Right now, Earth is being bombarded by particles from space! But don’t worry, it’s just the annual Perseid Meteor Shower, which has returned to our skies. The Perseids, usually the finest meteor shower of the year, rise to a peak gradually over several weeks and then fall off in numbers rapidly after the peak. Perhaps you’ve seen some Perseids already?
The best night for watching meteors will be Tuesday August 11 and into the early morning hours of August 12. Wednesday night of the 12/13 may be good too. By the weekend, the shower will have dwindled to a trickle. Unfortunately, this year the waning Gibbous Moon will rise around 11 pm. The Moon is beautiful, but don’t stare at it! Bright moonlight ruins night vision and it will wipe out any faint Perseids in that part of the sky.
Decent numbers of Perseids can be seen beginning around 10 pm but the show really picks up after midnight and continues until dawn. Meteor showers are best after midnight because the spinning Earth has turned you directly into the oncoming meteor stream. Although meteors can appear from anywhere in the sky, the point (radiant) in space from which these meteors appear to originate lies within the constellation Perseus, which at this time of year rises in the northeast. Perseus can be found below the W-shaped constellation Cassiopeia.
In the evening hours, the “radiant point” is below the horizon. By dawn, Earth has spun you around so that the “radiant point” is nearly overhead and the meteors will rain down from the top of the sky. At the peak, sky watchers can expect to see dozens of fast, bright and colorful meteors per hour. The Perseids are also noted for their long, smoky trails.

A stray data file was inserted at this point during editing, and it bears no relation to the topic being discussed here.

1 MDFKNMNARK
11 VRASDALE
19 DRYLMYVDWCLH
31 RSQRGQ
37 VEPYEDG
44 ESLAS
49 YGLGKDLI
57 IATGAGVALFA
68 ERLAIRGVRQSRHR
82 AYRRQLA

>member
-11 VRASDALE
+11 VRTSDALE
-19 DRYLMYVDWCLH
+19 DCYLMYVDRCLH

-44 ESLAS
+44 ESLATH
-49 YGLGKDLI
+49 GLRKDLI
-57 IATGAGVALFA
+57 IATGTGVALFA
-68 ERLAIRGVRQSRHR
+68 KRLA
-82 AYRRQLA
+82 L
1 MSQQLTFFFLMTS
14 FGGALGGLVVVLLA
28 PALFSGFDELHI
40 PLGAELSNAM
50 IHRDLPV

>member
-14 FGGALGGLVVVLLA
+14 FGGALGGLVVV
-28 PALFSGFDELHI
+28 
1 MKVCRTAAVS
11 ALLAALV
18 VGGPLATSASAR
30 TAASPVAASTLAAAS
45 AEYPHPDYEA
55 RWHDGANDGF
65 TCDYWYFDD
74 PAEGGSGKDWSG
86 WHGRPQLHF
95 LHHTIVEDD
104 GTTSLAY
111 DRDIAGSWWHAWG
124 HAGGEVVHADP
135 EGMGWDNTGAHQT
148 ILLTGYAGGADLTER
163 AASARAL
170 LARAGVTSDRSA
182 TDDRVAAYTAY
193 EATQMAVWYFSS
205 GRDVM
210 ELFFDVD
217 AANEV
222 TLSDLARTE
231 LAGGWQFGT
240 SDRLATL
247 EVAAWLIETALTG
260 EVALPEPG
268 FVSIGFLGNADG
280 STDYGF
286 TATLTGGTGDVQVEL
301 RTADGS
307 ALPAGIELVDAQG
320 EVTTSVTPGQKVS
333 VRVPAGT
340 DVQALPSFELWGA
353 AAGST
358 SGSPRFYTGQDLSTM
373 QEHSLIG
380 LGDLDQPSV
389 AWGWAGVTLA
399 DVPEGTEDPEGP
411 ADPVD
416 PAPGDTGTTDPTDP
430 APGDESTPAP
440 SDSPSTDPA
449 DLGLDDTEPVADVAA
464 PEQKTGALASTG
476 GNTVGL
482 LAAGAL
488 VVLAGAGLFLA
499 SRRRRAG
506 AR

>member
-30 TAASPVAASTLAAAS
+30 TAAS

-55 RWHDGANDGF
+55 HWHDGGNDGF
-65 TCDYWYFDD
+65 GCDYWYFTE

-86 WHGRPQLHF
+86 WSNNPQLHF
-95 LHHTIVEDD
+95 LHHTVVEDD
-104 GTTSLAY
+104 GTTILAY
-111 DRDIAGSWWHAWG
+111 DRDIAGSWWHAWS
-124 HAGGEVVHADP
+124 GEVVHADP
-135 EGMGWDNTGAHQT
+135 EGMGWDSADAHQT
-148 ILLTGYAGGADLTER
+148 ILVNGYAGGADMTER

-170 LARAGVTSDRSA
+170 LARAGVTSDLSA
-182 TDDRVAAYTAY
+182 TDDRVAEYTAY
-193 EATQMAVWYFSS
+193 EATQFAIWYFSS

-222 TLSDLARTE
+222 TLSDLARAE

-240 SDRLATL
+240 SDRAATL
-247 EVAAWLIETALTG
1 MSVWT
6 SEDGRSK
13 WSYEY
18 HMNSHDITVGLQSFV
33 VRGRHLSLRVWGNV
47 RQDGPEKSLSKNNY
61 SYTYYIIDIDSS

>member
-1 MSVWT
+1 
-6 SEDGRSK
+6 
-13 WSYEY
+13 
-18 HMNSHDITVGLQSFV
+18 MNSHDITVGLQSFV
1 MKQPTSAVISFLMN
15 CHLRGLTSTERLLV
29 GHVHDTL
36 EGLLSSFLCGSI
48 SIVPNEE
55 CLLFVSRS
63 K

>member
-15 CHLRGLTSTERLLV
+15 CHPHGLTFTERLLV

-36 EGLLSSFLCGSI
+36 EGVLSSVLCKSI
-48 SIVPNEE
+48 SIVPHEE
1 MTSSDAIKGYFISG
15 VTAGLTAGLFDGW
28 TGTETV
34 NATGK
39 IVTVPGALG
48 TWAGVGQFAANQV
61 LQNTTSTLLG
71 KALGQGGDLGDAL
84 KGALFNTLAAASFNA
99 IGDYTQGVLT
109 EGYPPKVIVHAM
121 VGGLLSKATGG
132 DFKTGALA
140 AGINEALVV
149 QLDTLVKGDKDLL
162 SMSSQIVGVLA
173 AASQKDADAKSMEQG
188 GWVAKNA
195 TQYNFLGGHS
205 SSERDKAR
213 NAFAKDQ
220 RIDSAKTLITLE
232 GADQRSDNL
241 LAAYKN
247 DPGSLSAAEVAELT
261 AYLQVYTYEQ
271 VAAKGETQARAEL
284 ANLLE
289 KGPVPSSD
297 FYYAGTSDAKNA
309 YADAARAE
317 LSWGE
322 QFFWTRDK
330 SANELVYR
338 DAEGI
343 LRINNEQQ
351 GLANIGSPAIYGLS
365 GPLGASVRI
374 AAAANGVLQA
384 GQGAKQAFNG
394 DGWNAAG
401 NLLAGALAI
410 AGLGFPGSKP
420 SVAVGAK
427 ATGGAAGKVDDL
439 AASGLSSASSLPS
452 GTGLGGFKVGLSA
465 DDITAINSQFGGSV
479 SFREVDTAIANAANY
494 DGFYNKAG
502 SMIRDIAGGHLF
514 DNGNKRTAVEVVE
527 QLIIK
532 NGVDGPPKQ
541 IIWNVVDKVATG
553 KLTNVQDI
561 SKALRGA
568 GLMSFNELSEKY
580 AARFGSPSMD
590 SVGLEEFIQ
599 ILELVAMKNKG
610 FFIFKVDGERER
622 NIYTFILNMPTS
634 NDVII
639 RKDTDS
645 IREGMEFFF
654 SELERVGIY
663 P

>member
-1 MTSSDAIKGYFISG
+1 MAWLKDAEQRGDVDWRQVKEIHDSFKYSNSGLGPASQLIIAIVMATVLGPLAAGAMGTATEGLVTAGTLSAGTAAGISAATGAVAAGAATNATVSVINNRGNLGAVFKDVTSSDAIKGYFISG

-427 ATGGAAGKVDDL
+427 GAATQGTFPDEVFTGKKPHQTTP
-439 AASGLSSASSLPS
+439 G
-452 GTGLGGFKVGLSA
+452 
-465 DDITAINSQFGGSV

A meteor shower occurs when the Earth passes through the trail of debris strewn behind a comet as it orbits the Sun. The Perseid meteors are tiny grain-sized bits of icy, gravelly debris that were shed by Comet Swift-Tuttle in one of its (130 year) orbits around theSun. All comets release a dusty debris tail and every year at this time, Earth intersects Swift-Tuttle’s orbit and ploughs through its debris stream. The debris will vaporize due to friction with the air, and we’ll see each vaporizing bit as a bright streak in our night sky — meteors!
To best observe the Perseids, find a dark site with an open view of as much sky as possible and give your eyes at least 10 minutes to adjust to the dark. Like bright moonlight, city lights can completely blot out a meteor shower. Use trees and buildings to block them out if you’re not going out to the country. Dress warmly and get comfy in a reclining lawn chair or lay on a blanket on the ground and watch attentively in all parts of the sky. Soon you’ll see “shooting stars” racing along the Milky Way. The warmth of northern summer makes the Perseid Meteor shower one of the year’s most inviting sky shows.
If you’re up before dawn, the brilliant “star” blazing away in the east is our sister planet, Venus. It’s in the constellation of Gemini. And reddish Mars gleams above Venus.